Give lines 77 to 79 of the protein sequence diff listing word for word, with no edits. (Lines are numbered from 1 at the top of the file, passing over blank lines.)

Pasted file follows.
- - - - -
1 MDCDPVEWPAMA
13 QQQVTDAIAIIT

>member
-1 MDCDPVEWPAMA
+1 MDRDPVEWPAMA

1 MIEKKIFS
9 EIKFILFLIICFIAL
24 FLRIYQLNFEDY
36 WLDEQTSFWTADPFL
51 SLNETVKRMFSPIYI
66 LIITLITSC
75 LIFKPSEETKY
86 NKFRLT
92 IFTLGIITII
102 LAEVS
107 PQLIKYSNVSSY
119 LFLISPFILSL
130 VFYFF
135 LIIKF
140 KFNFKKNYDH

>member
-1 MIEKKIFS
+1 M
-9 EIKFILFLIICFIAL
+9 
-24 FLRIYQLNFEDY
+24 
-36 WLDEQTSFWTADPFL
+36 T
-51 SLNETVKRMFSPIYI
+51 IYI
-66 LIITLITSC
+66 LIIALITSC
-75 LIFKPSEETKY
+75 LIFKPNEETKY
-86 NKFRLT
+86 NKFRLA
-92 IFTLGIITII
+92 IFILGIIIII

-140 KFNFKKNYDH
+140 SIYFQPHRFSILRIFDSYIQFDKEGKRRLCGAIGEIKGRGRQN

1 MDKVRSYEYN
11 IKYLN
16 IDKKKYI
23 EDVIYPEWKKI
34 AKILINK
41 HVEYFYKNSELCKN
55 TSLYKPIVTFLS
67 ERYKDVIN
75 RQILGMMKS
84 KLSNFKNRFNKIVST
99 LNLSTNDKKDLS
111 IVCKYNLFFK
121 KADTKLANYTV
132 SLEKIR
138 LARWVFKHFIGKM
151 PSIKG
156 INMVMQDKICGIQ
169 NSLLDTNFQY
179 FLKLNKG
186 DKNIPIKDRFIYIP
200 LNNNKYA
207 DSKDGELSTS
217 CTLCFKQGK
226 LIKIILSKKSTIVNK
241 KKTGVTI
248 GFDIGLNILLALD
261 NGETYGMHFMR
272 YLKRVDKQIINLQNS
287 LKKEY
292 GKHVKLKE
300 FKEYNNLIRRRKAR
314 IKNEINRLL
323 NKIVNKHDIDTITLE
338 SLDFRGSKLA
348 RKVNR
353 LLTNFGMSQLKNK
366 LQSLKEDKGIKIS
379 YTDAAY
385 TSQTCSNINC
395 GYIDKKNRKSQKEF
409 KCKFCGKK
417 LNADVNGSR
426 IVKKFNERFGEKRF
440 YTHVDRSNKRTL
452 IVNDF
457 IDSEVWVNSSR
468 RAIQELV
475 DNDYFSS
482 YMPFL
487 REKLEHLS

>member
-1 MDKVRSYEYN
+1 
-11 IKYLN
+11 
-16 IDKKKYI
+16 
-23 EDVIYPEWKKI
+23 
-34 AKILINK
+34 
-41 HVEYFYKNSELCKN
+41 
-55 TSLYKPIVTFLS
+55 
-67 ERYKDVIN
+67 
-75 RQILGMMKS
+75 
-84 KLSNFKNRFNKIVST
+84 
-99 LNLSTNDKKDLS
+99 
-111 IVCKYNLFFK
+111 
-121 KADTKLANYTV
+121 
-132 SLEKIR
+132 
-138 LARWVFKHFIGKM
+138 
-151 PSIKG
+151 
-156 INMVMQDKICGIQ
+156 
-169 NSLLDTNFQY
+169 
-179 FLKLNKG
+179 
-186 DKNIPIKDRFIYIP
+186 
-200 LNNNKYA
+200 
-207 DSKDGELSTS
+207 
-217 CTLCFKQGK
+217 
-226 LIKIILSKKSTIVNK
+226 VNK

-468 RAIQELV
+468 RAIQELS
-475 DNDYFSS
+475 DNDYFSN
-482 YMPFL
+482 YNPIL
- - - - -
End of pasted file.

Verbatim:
353 LLTNFGMSQLKNK
366 LQSLKEDKGIKIS
379 YTDAAY